MSM: Deadly superbugs pose greater threat than previously estimated

Drug-resistant bacteria and fungi cause almost 3 million infections and 35,000 deaths a year, the CDC reports.

Drug-resistant germs sicken about 3 million people every year in the United States and kill about 35,000, representing a much larger public health threat than previously understood, according to a long-awaited report released Wednesday by the Centers for Disease Control and Prevention.

The new estimates show that, on average, someone in the United States gets an antibiotic-resistant infection every 11 seconds, and every 15 minutes, someone dies.

Bacteria, fungi and other germs that have developed a resistance to antibiotics and other drugs pose one of the gravest public health challenges and a baffling problem for modern medicine.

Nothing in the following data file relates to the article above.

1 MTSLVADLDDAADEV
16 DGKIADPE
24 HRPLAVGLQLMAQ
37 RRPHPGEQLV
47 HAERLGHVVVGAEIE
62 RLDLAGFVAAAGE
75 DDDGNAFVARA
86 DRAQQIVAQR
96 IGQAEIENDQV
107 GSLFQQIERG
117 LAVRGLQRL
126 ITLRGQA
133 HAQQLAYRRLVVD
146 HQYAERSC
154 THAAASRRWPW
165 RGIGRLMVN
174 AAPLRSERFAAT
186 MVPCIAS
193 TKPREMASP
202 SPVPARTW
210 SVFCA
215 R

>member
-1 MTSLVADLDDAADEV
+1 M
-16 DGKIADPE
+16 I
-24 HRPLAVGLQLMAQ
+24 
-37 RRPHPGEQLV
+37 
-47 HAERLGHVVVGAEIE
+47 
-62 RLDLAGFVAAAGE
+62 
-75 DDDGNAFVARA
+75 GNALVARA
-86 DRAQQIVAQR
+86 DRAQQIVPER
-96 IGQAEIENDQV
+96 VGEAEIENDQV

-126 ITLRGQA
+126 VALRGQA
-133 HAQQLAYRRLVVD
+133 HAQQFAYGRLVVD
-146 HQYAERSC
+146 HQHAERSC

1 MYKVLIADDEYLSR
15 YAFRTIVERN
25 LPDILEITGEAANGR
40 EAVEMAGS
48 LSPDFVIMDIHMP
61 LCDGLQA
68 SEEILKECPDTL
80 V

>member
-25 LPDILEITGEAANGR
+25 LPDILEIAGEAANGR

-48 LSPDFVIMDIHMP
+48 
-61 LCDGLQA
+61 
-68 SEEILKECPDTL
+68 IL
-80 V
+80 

Scientists, doctors and public health officials have warned of this threat for decades, and the new report reveals the top dangers and troubling trends. More pathogens are developing new ways of fending off drugs designed to kill them, and infections are spreading more widely outside of hospitals. No new classes of antibiotics have been introduced in more than three decades.

www.washingtonpost.com/health/2019/11/13/deadly-superbugs-pose-greater-threat-than-previously-estimated/?arc404=true